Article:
SHALLOW THEN HALO

Room 4: Lisette Ros / Goya
Elements of my works on show.
The Mirror (2019), live performance preview + installation + video work
My Self, the (First) Breath (2021), live performance vernissage + glass installation + video work
Reframing Conventions for INTERBELLUM #1 (2020), video work
I’ll dance as fast as I can (2020), installation + residues + video work
Lisette (2015 – ongoing), polaroid installation
Reframing Conventions (2013), time lapse video + objects.

“Behold, I am that which must always overcome itself.”
Friedrich Wilhelm Nietzsche – Thus Spoke Zarathustra 

Exhibition shallow then halo The Mirror by Lisette Ros
exhibition shallow then halo My self the first breath and reframing conventions by Lisette Ros and rob schroder
exhibition view shallow then halo room 4 artist Lisette Ros
exhibition view shallow then halo polaroids wall room 4 artist Lisette Ros. Ongoing polaroids by Marieke Gras.
exhibition view shallow then halo room 4 reframing conventions timelapse by artist Lisette Ros and Francesco Goya
exhibition view shallow then halo room 4 i'll dance as fast as I can installation by artist Lisette Ros LR On Demand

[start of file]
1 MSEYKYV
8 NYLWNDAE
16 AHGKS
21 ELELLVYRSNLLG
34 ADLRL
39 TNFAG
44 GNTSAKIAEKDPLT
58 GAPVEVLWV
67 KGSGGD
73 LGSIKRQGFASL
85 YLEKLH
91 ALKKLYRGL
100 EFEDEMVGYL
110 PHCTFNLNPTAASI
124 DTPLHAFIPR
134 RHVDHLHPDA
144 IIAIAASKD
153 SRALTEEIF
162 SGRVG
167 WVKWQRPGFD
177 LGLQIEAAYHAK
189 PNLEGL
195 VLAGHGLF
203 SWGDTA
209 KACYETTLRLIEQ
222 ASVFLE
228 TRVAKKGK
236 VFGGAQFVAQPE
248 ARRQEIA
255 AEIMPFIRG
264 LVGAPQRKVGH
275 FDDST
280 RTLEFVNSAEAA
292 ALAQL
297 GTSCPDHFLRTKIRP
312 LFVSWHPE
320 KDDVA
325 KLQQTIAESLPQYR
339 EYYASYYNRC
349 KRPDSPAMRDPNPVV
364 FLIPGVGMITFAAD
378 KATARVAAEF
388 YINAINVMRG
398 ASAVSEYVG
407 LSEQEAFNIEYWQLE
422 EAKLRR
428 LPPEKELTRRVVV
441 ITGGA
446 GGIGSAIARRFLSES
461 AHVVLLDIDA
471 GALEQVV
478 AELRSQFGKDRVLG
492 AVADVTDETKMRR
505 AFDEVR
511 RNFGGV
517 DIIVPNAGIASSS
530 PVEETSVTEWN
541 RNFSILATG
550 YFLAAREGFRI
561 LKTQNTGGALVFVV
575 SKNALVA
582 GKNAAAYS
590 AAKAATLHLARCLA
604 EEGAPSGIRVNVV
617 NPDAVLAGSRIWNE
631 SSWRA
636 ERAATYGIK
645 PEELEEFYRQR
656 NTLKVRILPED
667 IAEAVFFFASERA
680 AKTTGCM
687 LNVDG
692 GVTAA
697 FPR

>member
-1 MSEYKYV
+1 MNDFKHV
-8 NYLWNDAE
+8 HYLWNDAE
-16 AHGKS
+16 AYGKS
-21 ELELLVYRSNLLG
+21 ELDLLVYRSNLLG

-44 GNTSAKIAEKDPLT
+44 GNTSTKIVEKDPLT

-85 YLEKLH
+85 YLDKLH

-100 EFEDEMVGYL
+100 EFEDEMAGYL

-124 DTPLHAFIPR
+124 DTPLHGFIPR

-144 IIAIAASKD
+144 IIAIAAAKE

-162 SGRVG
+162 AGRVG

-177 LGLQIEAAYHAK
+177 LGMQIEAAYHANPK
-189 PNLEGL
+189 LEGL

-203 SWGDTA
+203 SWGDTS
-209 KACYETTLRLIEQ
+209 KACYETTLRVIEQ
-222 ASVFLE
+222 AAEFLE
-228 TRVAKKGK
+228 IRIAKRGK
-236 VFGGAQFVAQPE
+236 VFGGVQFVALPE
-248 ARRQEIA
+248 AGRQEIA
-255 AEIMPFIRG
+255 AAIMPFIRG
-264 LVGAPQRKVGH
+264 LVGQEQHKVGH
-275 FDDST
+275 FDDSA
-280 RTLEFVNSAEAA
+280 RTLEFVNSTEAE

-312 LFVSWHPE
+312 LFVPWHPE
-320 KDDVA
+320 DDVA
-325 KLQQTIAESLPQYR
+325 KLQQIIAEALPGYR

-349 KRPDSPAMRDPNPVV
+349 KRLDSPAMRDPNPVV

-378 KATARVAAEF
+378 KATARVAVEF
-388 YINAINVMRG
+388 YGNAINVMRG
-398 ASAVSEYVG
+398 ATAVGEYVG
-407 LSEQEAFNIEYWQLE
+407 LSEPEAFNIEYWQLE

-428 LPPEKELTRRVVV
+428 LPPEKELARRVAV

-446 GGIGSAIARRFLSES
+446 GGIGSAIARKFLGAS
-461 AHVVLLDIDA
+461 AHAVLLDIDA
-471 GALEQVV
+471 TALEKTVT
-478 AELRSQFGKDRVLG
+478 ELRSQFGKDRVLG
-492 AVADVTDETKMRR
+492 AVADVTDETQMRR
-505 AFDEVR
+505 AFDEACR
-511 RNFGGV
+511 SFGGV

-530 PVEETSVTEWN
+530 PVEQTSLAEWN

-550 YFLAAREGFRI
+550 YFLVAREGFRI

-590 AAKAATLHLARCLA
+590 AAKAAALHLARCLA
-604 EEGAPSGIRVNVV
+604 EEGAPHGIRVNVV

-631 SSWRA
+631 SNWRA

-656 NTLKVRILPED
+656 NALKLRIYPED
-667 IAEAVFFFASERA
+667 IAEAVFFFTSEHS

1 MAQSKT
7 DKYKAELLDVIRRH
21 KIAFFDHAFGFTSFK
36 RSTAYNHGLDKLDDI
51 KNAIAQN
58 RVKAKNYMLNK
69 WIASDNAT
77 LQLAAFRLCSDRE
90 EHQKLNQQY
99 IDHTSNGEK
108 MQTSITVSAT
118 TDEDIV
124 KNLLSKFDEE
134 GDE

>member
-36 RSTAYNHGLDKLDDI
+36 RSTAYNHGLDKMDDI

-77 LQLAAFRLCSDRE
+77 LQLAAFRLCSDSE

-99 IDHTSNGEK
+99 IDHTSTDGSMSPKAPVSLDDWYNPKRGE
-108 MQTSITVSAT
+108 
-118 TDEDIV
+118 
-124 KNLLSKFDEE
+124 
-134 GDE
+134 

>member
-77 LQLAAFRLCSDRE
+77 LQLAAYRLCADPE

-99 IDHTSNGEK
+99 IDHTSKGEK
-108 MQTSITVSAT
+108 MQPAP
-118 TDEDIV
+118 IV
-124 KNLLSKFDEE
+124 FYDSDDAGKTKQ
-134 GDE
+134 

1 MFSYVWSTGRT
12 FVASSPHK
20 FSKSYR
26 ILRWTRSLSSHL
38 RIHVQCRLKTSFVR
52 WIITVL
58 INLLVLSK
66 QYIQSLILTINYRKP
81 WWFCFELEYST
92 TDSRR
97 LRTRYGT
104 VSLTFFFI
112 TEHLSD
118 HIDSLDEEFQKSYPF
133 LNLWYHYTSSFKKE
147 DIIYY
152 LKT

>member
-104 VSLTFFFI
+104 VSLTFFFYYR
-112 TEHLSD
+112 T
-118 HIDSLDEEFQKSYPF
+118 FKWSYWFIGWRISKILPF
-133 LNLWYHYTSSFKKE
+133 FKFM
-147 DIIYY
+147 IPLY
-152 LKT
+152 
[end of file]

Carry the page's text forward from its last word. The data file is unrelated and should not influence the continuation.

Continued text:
exhibition shallow then halo room 4 reframing conventions installation view by artist Lisette Ros and Francesco Goya

The desire to delve beneath the surface is a desire for knowledge and control. It backfires, and we end up besieged: as soon as we reach the inside, we are again confronted with another surface. Inside the grave there is no living soul; what lies buried is only the reminder of its absence.

Obsession is a will to power that always ends up besieged, haunted by its object. It zooms in on a target that, in principle, will escape its lens. If “the dream of reason produces monsters,” as Goya wrote, this lies in the fact the suspect has always already fled the crime scene, even if the culprit is caught red-handed, in flagrante delicto.

It takes some bravery to bring the criminal face to face with the victim—that is, to look into the mirror. At the end of obsession, we embrace the vanity of the world. If there is a world-to-come, surely it must be hell and not only heaven. Maybe perfection itself is the culprit, forever taunting us with ideas about the flaws, defects and decay of this world.

There is nothing as shallow as a surface. It repeats itself incessantly, eternally, and in this repetition all familiar forms become foreign to us. The only escape is the embrace in which I become a foreigner to myself: “Whatever I may create and however I may love it – soon I must oppose it and my love. Thus my will wills it.”  

Baby, I can see your halo. 

Mari van Stokkum and Errol Boon in conversation with Gabriel Rolt 

© Gabriel Rolt
© Photos by Peter Tijhuis
© Lisette Ros